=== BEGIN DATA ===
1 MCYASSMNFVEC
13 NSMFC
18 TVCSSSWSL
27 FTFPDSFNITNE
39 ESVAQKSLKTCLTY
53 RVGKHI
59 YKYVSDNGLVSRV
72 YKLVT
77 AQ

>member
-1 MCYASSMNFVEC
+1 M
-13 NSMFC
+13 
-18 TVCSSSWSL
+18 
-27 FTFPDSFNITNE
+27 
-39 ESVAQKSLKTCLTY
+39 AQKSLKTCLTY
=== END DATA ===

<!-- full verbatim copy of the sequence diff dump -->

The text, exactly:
1 MCYASSMNFVEC
13 NSMFC
18 TVCSSSWSL
27 FTFPDSFNITNE
39 ESVAQKSLKTCLTY
53 RVGKHI
59 YKYVSDNGLVSRV
72 YKLVT
77 AQ

>member
-1 MCYASSMNFVEC
+1 M
-13 NSMFC
+13 
-18 TVCSSSWSL
+18 
-27 FTFPDSFNITNE
+27 
-39 ESVAQKSLKTCLTY
+39 AQKSLKTCLTY